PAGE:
cdsmith at gmail.com
Thu Apr 14 16:38:36 UTC 2016
I suspect this wouldn't actually address too many of these concerns.
Perhaps it would work for Eric's case, where he's willing to use Hugs,
which is definitely not a realistic development tool anyway. Outside of
that, I think it's a bit revisionist to cast concerns about recent language
development as being about wanting a teaching sublanguage for new
programmers. A lot of the rest of the concern is actually people's belief
that Haskell is becoming too complex to be the right trade-off for
general-purpose software development. New programmers are mentioned
because some percentage of a realistic software engineering setting is
*always* made up of new programmers, and programmers who are new to the
tools or language. That isn't addressed by adding teaching modes; you
can't partition off your coworkers and relegate them to the teaching
For what it's worth, it's already not too hard to build simplified dialects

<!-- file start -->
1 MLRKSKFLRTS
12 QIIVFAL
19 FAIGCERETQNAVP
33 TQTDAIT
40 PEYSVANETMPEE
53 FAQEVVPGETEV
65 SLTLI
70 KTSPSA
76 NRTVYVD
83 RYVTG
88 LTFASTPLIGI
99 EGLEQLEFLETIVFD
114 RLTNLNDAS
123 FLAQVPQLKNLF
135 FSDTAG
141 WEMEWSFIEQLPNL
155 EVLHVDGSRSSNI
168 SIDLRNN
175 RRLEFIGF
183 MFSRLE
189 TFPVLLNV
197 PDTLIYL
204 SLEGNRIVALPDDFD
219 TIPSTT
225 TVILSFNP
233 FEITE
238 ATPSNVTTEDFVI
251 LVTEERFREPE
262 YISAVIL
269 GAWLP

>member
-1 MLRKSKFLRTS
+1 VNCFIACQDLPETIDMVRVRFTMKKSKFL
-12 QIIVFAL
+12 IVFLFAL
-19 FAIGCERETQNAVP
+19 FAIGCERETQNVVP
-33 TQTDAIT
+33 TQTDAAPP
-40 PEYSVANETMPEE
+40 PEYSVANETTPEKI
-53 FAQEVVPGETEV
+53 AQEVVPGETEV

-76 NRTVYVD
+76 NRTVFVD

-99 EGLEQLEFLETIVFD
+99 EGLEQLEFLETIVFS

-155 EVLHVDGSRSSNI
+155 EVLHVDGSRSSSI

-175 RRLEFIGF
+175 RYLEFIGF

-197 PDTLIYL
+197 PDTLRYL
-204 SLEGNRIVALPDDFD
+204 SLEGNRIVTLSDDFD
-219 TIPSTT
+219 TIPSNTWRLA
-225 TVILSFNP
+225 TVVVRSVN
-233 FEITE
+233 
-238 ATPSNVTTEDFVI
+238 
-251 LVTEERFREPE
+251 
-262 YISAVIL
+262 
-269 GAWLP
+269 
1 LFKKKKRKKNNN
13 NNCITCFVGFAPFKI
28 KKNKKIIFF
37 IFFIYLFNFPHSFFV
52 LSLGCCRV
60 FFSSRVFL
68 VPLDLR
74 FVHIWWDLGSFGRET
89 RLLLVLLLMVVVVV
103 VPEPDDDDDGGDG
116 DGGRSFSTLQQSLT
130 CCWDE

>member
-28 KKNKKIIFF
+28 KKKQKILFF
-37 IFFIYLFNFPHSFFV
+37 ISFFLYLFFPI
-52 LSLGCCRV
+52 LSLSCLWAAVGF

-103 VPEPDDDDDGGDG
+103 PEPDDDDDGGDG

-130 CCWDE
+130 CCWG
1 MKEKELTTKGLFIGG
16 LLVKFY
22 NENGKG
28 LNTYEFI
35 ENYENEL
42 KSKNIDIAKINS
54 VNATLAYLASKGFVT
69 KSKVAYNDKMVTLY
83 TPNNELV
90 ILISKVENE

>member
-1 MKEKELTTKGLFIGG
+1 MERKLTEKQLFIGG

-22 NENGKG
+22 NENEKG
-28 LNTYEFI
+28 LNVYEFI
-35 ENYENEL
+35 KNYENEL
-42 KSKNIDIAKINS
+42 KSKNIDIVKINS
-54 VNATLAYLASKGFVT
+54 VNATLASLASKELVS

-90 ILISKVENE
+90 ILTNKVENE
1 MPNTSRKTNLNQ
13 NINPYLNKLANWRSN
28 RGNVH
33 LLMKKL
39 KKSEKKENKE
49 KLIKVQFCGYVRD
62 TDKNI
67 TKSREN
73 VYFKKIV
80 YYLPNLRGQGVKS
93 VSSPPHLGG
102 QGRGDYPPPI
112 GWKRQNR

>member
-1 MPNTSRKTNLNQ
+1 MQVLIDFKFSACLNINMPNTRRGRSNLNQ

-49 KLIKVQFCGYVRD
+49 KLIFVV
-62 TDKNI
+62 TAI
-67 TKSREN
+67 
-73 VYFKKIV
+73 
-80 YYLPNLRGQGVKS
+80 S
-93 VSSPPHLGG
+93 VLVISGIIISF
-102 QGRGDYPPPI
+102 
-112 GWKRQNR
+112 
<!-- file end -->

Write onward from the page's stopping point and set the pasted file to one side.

of Haskell for teaching. I did it with http://code.world, and ran into few
problems despite some big changes. In my view, it doesn't matter much if
there's a single short directive to make it work with the ghc command
line. There are plenty of other advantages to wrapping GHC for education.
Once you've crossed the gulf from "the Haskell that everyone uses" to
"special island only for teaching new programmers", you've already lost the
benefits of living in the core Haskell ecosystem, and it no longer matters
if you add a few differences here and there.
On Thu, Apr 14, 2016 at 5:35 AM, Rustom Mody <rustompmody at gmail.com> wrote:
> On Thu, Apr 14, 2016 at 2:57 AM, Johannes Waldmann <
> johannes.waldmann at htwk-leipzig.de> wrote:
>> > https://twitter.com/headinthebox/status/652834731806052352
>> This mentions and :: Foldable t => t Bool -> Bool
>> as an example of "abstract nonsense".
> I find it sad... that people like Erik Meijer, Mark Lentczer... (even Doug
> McIllroy recently demonstrated that there are 2⁹⁹ dialects of haskell!!)
> are not being heeded
> And this complaint could be greatly alleviated with one little leaf drawn
> from racket -- language-packs: teachpacks
> Along with the single lightweight directive #lang
> It may naturally be asked how is #lang different from ghc's language "-X"
> A teachpack would be a bunch of coherent -X options maybe along with a
> suitable prelude
> Haskell-Cafe mailing list
> Haskell-Cafe at haskell.org
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